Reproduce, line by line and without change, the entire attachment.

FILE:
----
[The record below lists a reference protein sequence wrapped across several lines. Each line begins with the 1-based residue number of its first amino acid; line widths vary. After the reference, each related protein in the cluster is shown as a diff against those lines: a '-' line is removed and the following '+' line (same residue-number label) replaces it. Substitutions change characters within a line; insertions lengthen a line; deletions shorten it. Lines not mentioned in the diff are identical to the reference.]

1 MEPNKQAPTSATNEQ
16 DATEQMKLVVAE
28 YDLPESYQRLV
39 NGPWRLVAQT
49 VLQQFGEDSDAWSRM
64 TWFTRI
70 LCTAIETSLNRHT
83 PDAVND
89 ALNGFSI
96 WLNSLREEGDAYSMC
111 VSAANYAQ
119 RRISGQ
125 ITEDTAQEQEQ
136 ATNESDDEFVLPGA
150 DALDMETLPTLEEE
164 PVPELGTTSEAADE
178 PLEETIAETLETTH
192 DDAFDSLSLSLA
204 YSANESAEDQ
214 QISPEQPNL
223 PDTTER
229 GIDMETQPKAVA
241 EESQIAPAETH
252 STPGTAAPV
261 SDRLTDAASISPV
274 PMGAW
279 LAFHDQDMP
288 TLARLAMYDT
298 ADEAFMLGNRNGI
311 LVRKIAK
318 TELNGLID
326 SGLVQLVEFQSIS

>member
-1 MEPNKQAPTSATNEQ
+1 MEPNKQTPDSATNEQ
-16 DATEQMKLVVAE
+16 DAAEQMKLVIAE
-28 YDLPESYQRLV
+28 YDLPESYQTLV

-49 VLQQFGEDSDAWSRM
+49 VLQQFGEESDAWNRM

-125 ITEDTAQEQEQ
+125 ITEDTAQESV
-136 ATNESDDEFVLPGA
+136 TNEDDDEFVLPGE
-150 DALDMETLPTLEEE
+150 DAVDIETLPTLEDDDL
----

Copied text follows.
[The record below lists a reference protein sequence wrapped across several lines. Each line begins with the 1-based residue number of its first amino acid; line widths vary. After the reference, each related protein in the cluster is shown as a diff against those lines: a '-' line is removed and the following '+' line (same residue-number label) replaces it. Substitutions change characters within a line; insertions lengthen a line; deletions shorten it. Lines not mentioned in the diff are identical to the reference.]

1 MEPNKQAPTSATNEQ
16 DATEQMKLVVAE
28 YDLPESYQRLV
39 NGPWRLVAQT
49 VLQQFGEDSDAWSRM
64 TWFTRI
70 LCTAIETSLNRHT
83 PDAVND
89 ALNGFSI
96 WLNSLREEGDAYSMC
111 VSAANYAQ
119 RRISGQ
125 ITEDTAQEQEQ
136 ATNESDDEFVLPGA
150 DALDMETLPTLEEE
164 PVPELGTTSEAADE
178 PLEETIAETLETTH
192 DDAFDSLSLSLA
204 YSANESAEDQ
214 QISPEQPNL
223 PDTTER
229 GIDMETQPKAVA
241 EESQIAPAETH
252 STPGTAAPV
261 SDRLTDAASISPV
274 PMGAW
279 LAFHDQDMP
288 TLARLAMYDT
298 ADEAFMLGNRNGI
311 LVRKIAK
318 TELNGLID
326 SGLVQLVEFQSIS

>member
-1 MEPNKQAPTSATNEQ
+1 MEPNKQTPDSATNEQ
-16 DATEQMKLVVAE
+16 DAAEQMKLVIAE
-28 YDLPESYQRLV
+28 YDLPESYQTLV

-49 VLQQFGEDSDAWSRM
+49 VLQQFGEESDAWNRM

-125 ITEDTAQEQEQ
+125 ITEDTAQESV
-136 ATNESDDEFVLPGA
+136 TNEDDDEFVLPGE
-150 DALDMETLPTLEEE
+150 DAVDIETLPTLEDDDL